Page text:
‘The next thing you need is energy that is affordable and secure, and that is exactly what you are going to get from renewables, provided that you create the right market conditions, and our market prices everything at the price of gas. The next thing is that you have got to invest in storage.

    The cost of batteries has gone through the floor, in the same way as renewables have, and for exactly the same reason: because governments have started the ball rolling on investment, and then markets have picked it up and rolled it forward. One problem we have, which is very irritating, is that we are paying people to switch off renewables at night, because we can’t store the energy. Instead of switching that energy supply off, you could use it to make hydrogen, and providing you can store it, it can solve the energy security issue. The main problem that we have is that there is no consistency, at all, in government, and what investors require, above all, is consistency.’

    He may be able to but he does not mention what batteries he is referring to, the manufacture and disposal of them, the amount of greenhouse gases produced in manufacturing the renewables technologies and the fossil fuels needed, what storage he has in mind etc., etc.

    Although I had never heard of him he must be very influential, and dangerous, or am I wrong?

    I hope you can give me some idea of his position – thank you.

    Dennis Anthony

    • May 22, 2023 8:31 am

      Have you got his website?

      Apparently he writes for the Guardian!

  12. Chilli permalink
    May 22, 2023 9:14 am

    Lord Frost gives too much ground to the alarmists:

    > he does not dispute…the need for green policies to combat global warming.

    So he accepts all the bogus arguments of the left about the need to ‘save the planet’ from AGW – he’s just arguing about how much to spend doing it. An idiotic position – guaranteed to lose.

  13. Jack Broughton permalink
    May 27, 2023 11:06 am

    While Frost does not address AGW theory, this should be questioned a lot more as below.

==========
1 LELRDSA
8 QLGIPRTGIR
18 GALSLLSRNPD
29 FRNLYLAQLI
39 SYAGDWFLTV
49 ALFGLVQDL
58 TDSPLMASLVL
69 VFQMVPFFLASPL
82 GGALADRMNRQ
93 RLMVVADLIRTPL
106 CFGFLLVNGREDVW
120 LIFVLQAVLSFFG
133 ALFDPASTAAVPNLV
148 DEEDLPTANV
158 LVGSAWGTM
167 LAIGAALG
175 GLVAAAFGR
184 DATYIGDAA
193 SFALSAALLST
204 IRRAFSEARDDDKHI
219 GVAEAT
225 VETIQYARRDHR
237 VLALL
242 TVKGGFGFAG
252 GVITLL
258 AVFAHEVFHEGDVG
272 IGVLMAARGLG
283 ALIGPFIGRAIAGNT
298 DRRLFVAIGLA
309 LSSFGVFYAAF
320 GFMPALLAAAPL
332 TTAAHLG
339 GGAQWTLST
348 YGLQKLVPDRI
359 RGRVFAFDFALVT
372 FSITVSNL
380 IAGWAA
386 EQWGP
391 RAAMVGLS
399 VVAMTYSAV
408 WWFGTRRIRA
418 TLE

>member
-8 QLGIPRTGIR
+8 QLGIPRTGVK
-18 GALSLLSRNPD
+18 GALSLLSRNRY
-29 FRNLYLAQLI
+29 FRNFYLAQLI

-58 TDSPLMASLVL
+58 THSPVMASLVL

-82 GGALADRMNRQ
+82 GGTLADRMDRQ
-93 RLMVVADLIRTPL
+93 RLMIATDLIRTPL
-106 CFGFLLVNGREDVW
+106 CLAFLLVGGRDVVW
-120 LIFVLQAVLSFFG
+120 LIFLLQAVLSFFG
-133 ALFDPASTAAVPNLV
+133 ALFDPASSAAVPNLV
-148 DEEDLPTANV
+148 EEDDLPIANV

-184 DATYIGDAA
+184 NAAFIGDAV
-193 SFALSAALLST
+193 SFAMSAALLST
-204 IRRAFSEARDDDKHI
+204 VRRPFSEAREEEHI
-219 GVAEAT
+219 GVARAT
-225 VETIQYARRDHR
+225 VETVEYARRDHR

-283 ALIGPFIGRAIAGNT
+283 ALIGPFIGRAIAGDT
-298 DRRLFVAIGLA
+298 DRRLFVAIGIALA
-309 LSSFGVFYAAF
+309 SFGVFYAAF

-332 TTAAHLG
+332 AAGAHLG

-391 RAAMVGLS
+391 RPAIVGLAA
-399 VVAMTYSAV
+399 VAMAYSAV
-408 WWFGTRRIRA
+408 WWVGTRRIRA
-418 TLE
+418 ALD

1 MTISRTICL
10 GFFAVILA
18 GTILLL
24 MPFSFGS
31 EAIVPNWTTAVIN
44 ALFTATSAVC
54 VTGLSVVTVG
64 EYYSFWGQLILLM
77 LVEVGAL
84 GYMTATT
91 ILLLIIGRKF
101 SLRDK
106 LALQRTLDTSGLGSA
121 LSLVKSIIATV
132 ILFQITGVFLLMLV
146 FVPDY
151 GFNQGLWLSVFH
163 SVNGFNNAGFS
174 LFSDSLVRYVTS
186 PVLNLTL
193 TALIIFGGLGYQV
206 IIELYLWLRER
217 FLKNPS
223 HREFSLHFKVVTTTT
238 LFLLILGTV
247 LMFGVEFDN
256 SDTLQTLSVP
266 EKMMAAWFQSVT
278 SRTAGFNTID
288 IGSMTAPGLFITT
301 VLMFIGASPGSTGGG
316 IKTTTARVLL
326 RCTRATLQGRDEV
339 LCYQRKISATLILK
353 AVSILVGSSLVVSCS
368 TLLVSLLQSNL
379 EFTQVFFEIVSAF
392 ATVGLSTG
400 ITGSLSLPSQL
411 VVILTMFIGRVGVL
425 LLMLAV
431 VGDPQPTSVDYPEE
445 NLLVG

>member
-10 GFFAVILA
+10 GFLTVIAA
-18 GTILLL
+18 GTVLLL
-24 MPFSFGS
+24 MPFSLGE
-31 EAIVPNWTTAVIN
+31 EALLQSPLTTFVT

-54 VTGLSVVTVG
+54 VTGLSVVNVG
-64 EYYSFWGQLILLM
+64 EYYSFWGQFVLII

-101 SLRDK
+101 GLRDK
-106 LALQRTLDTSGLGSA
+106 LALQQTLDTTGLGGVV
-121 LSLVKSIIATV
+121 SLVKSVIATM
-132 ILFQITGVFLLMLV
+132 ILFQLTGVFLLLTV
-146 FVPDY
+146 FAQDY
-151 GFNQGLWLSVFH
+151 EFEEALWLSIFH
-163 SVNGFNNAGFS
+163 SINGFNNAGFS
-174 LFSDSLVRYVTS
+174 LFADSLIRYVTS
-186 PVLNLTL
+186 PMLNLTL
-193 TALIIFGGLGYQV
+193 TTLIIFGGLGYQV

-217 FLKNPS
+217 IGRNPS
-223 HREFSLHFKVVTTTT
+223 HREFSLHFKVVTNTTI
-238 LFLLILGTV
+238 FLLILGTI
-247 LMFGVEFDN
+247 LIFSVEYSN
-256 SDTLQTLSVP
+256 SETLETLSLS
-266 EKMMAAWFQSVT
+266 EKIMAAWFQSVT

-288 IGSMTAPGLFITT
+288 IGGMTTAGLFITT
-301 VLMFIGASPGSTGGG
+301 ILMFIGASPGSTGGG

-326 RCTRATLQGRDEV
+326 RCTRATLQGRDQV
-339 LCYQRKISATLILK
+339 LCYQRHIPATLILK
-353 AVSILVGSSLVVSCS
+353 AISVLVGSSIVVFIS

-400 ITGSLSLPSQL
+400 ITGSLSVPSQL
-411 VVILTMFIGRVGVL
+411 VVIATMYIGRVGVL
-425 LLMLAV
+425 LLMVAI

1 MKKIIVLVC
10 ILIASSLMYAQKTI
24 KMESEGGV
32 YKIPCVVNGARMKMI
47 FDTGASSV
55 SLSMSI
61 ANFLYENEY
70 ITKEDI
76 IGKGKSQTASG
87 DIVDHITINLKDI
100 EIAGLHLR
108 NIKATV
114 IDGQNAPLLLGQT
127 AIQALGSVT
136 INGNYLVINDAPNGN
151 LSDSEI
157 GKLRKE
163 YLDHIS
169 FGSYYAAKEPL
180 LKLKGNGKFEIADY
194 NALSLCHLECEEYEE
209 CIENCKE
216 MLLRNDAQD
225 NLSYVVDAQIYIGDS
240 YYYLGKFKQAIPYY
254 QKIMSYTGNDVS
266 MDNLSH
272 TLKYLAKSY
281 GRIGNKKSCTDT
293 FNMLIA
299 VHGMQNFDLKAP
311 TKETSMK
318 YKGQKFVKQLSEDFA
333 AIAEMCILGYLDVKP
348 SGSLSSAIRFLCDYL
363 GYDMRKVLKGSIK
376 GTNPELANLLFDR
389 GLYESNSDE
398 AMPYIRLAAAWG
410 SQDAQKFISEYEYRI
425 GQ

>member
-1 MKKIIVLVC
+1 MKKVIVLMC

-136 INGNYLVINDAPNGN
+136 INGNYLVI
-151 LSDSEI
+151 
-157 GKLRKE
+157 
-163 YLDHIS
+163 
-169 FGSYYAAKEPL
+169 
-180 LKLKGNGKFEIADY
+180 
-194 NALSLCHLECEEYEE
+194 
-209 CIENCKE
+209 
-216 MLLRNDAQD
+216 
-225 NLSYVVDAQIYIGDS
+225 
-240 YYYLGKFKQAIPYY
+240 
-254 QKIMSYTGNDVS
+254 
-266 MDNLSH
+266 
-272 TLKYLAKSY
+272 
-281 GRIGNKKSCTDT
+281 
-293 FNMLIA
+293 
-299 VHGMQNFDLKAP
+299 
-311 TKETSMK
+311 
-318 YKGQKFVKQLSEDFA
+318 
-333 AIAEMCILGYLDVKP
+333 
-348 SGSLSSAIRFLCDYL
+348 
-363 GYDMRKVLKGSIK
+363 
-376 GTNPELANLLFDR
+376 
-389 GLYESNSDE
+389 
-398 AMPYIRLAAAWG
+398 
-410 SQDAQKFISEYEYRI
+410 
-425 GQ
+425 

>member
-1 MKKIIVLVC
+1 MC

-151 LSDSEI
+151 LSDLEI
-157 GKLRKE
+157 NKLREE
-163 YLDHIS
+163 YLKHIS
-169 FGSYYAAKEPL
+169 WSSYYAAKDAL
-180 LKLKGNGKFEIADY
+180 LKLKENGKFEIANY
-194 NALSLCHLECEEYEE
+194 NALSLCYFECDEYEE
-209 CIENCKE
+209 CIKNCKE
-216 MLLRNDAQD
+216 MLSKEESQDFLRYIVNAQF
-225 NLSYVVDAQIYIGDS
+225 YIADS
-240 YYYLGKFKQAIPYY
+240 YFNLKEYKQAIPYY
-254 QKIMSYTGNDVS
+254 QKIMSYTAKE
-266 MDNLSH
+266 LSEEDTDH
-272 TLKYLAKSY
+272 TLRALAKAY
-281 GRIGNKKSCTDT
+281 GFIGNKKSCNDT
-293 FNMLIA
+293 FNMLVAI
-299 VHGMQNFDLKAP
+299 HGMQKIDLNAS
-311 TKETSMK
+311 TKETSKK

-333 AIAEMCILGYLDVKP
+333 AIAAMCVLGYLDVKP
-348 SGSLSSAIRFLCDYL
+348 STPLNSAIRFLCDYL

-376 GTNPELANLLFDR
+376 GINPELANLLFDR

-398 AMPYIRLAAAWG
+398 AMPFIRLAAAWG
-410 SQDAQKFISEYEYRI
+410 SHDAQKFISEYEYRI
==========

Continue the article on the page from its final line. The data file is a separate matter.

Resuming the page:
The global warming that has occurred since the LIA is ascribed to “Greenhouse gases largely as a result of a paper by Svante Arrhenius. This approach was used by Hansen in his 1988 justification for AGW action. However, the Arrhenius model is a simple planetary heat balance and is a gross oversimplification of reality. This postulates that a planet is heated by solar radiation to a uniform temperature which balances with the energy leaving.

    The well-established theory is :
    Q(in) = S. (1 – A). pi. R^2…………………………………………………………. 1
    Q(in) is the solar input to earth with S the solar constant, A the albedo, and R the Earth’s radius.
    This is then balanced by the amount the Earth radiates out. The radiated energy per unit area is found from the Stefan-Boltzmann law:
    where Tiso is the isothermal-globe absolute temperature and sigma the Stefan-Boltzmann constant. And since Earth is a sphere, its total area is 4 pi R^2, so the total amount radiated to space is
    Q(out) = 4 pi. R^2 .sigma. Tiso^4………………………………………….. 2
    Equating Q(in) with Q(out):-
    S (1 – A). pi. R^2 = 4. pi. R^2. Sigma. Tiso^4………………………………… 3
    Resolving this equation, the Earth’s radiative equilibrium temperature is
    Tiso = {S. (1 – A) / (4. sigma)} ^ ¼ …………………………………………. 4
    Where, for the planet Earth,